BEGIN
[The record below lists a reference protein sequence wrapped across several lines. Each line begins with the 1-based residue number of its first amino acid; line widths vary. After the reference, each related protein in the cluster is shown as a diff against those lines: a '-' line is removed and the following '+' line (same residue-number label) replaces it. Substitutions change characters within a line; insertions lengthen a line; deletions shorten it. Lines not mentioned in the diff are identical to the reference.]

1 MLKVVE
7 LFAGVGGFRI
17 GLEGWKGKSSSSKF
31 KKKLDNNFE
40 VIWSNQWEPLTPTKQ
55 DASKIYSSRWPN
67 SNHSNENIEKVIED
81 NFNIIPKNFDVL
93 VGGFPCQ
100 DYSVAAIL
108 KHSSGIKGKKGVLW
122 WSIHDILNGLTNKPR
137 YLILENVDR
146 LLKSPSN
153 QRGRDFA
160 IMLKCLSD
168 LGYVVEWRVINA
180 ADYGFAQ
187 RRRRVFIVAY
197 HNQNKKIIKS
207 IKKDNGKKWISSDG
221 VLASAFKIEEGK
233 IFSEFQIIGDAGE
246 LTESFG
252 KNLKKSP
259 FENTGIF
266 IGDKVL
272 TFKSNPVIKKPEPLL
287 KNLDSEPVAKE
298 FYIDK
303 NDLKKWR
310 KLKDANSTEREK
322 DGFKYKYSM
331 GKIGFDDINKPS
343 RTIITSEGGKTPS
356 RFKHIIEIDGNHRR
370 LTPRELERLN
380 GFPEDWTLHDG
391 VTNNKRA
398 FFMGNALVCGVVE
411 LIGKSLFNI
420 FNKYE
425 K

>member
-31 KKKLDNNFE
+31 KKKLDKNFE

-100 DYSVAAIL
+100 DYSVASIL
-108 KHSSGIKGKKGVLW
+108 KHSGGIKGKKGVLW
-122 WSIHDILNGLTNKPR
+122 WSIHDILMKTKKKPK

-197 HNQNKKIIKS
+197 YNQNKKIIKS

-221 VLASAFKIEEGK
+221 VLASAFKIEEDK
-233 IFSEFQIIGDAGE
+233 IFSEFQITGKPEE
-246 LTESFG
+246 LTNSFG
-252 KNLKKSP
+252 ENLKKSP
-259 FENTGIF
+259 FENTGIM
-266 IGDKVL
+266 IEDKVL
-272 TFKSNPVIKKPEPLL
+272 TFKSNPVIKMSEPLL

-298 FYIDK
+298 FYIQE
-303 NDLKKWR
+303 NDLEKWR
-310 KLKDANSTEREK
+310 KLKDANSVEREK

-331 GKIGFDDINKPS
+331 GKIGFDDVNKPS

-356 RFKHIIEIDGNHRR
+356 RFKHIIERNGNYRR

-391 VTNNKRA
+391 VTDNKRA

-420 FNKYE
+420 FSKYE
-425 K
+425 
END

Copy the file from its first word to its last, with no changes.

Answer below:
[The record below lists a reference protein sequence wrapped across several lines. Each line begins with the 1-based residue number of its first amino acid; line widths vary. After the reference, each related protein in the cluster is shown as a diff against those lines: a '-' line is removed and the following '+' line (same residue-number label) replaces it. Substitutions change characters within a line; insertions lengthen a line; deletions shorten it. Lines not mentioned in the diff are identical to the reference.]

1 MLKVVE
7 LFAGVGGFRI
17 GLEGWKGKSSSSKF
31 KKKLDNNFE
40 VIWSNQWEPLTPTKQ
55 DASKIYSSRWPN
67 SNHSNENIEKVIED
81 NFNIIPKNFDVL
93 VGGFPCQ
100 DYSVAAIL
108 KHSSGIKGKKGVLW
122 WSIHDILNGLTNKPR
137 YLILENVDR
146 LLKSPSN
153 QRGRDFA
160 IMLKCLSD
168 LGYVVEWRVINA
180 ADYGFAQ
187 RRRRVFIVAY
197 HNQNKKIIKS
207 IKKDNGKKWISSDG
221 VLASAFKIEEGK
233 IFSEFQIIGDAGE
246 LTESFG
252 KNLKKSP
259 FENTGIF
266 IGDKVL
272 TFKSNPVIKKPEPLL
287 KNLDSEPVAKE
298 FYIDK
303 NDLKKWR
310 KLKDANSTEREK
322 DGFKYKYSM
331 GKIGFDDINKPS
343 RTIITSEGGKTPS
356 RFKHIIEIDGNHRR
370 LTPRELERLN
380 GFPEDWTLHDG
391 VTNNKRA
398 FFMGNALVCGVVE
411 LIGKSLFNI
420 FNKYE
425 K

>member
-31 KKKLDNNFE
+31 KKKLDKNFE

-100 DYSVAAIL
+100 DYSVASIL
-108 KHSSGIKGKKGVLW
+108 KHSGGIKGKKGVLW
-122 WSIHDILNGLTNKPR
+122 WSIHDILMKTKKKPK

-197 HNQNKKIIKS
+197 YNQNKKIIKS

-221 VLASAFKIEEGK
+221 VLASAFKIEEDK
-233 IFSEFQIIGDAGE
+233 IFSEFQITGKPEE
-246 LTESFG
+246 LTNSFG
-252 KNLKKSP
+252 ENLKKSP
-259 FENTGIF
+259 FENTGIM
-266 IGDKVL
+266 IEDKVL
-272 TFKSNPVIKKPEPLL
+272 TFKSNPVIKMSEPLL

-298 FYIDK
+298 FYIQE
-303 NDLKKWR
+303 NDLEKWR
-310 KLKDANSTEREK
+310 KLKDANSVEREK

-331 GKIGFDDINKPS
+331 GKIGFDDVNKPS

-356 RFKHIIEIDGNHRR
+356 RFKHIIERNGNYRR

-391 VTNNKRA
+391 VTDNKRA

-420 FNKYE
+420 FSKYE
-425 K
+425 